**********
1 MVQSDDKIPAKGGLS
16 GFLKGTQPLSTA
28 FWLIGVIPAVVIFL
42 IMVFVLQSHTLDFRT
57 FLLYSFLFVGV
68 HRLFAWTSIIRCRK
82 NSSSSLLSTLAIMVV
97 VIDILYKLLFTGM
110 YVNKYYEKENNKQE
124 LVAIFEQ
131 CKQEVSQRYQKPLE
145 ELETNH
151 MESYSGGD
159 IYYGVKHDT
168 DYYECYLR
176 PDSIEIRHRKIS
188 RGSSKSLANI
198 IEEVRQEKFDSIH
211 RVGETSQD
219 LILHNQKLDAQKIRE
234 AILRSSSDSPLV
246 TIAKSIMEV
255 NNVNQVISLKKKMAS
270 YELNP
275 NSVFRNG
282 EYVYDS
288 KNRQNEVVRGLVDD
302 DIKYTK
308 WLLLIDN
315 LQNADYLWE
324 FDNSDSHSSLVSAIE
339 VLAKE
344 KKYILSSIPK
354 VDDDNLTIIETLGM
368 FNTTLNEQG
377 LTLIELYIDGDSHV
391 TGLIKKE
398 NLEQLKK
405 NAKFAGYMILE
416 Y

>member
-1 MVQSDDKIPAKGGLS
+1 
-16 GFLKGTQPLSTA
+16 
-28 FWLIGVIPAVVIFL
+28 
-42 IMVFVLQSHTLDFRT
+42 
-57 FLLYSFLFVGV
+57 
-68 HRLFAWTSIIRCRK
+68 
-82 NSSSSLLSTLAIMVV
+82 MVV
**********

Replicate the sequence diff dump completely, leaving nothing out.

1 MVQSDDKIPAKGGLS
16 GFLKGTQPLSTA
28 FWLIGVIPAVVIFL
42 IMVFVLQSHTLDFRT
57 FLLYSFLFVGV
68 HRLFAWTSIIRCRK
82 NSSSSLLSTLAIMVV
97 VIDILYKLLFTGM
110 YVNKYYEKENNKQE
124 LVAIFEQ
131 CKQEVSQRYQKPLE
145 ELETNH
151 MESYSGGD
159 IYYGVKHDT
168 DYYECYLR
176 PDSIEIRHRKIS
188 RGSSKSLANI
198 IEEVRQEKFDSIH
211 RVGETSQD
219 LILHNQKLDAQKIRE
234 AILRSSSDSPLV
246 TIAKSIMEV
255 NNVNQVISLKKKMAS
270 YELNP
275 NSVFRNG
282 EYVYDS
288 KNRQNEVVRGLVDD
302 DIKYTK
308 WLLLIDN
315 LQNADYLWE
324 FDNSDSHSSLVSAIE
339 VLAKE
344 KKYILSSIPK
354 VDDDNLTIIETLGM
368 FNTTLNEQG
377 LTLIELYIDGDSHV
391 TGLIKKE
398 NLEQLKK
405 NAKFAGYMILE
416 Y

>member
-1 MVQSDDKIPAKGGLS
+1 
-16 GFLKGTQPLSTA
+16 
-28 FWLIGVIPAVVIFL
+28 
-42 IMVFVLQSHTLDFRT
+42 
-57 FLLYSFLFVGV
+57 
-68 HRLFAWTSIIRCRK
+68 
-82 NSSSSLLSTLAIMVV
+82 MVV